#14 oldclassiccar

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Posted 21 November 2011 - 18:46

Interesting reading, thanks all!

Having looked at images of confirmed JC signatures, I'd noticed that the sign-off above was different to them, which made me wonder whether this could be a more informal scrawl, rather than the typical version given out to fans etc. I hadn't thought about "boyd" in fact being "boyo!", good point.

Another theory I had was that perhaps it had been signed off by the photographer, but if it was G Goddard then it seems unlikely he'd have signed himself Jim :)

Richard

#15 PCC

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Posted 21 November 2011 - 19:16

I hadn't thought about "boyd" in fact being "boyo!", good point.

I think it's 'boyd'. If you compare the last letter to the 'd' in 'end', it's formed in much the same way. Not that any of this gets you any closer to an answer...

#16 kayemod

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Posted 21 November 2011 - 19:31

Interesting reading, thanks all!

I hadn't thought about "boyd" in fact being "boyo!", good point.


I'm sure it's boyd, but it seems odd to have used a lower case 'b' for boyd , and an upper case J for Jim.

#17 Glengavel

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Posted 21 November 2011 - 20:14

I think it's 'boyd'. If you compare the last letter to the 'd' in 'end', it's formed in much the same way. Not that any of this gets you any closer to an answer...


I don't think the 'boyd/boyo' lines up with the rest of the writing.


#18 JtP1

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Posted 21 November 2011 - 20:27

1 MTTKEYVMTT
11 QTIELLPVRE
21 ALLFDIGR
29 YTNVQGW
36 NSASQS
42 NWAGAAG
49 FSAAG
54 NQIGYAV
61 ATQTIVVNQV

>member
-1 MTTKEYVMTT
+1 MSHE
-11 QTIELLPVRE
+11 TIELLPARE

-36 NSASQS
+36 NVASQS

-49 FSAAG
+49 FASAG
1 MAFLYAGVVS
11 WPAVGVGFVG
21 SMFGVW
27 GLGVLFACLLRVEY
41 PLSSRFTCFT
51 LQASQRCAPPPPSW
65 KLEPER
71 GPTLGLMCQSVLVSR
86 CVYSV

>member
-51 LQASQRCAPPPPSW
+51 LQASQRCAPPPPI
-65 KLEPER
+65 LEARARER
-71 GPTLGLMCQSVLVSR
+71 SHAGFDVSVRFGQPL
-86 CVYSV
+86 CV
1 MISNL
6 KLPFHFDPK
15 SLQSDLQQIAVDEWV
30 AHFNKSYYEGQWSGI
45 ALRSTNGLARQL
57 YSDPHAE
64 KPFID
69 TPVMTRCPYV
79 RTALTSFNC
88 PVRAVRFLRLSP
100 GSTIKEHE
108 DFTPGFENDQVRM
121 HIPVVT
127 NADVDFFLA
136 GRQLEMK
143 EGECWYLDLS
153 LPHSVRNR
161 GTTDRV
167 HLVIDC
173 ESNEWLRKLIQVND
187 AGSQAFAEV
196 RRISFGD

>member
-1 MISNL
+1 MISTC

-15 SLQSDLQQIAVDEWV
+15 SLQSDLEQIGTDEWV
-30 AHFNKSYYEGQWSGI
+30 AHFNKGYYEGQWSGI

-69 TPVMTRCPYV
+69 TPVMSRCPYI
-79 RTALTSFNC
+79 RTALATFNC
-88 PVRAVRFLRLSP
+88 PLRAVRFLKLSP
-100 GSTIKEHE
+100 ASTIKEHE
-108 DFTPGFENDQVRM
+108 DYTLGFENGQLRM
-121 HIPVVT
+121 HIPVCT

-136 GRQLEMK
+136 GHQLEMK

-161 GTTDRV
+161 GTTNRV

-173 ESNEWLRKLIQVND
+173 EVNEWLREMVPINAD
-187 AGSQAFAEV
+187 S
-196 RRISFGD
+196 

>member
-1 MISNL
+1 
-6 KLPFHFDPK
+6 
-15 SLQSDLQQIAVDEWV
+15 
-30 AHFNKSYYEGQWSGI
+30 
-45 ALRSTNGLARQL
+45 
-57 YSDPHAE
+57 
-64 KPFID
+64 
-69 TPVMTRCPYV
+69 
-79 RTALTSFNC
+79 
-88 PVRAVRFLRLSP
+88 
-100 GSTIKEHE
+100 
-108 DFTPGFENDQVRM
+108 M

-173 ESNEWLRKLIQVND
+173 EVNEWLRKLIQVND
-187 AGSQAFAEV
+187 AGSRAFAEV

As Mr Gauld will confirm, the photo has to be post May 63, because that is where he got his first Bell helmet. The official Indy photo of 63 has Clark in a silver Bell helmet as there was no time to paint it.

Ok, dug out the reference book, terrible having to resort to books and not failing memory. Bell helmet, car no.1, no yellow stripe = Spa 63.

Edited by JtP1, 21 November 2011 - 20:36.


#19 garyfrogeye

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Posted 21 November 2011 - 20:29

I agree, if it wasn't for the similarity of both "d"s Id say that the first six words and the word "boyd were written at a different time.
It could also be read as "boy of"
Also the "o" of the word "you" and the "o" of the word "boyd" look to be written quite differently.
The "i" in the word "in" and the "I in the word "Jin" look identical.
So my theory is that the first six words and the signature are the same but the word boyd was written later or by someone else.

Edited by garyfrogeye, 21 November 2011 - 20:32.


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#20 Roger Clark

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Posted 21 November 2011 - 20:46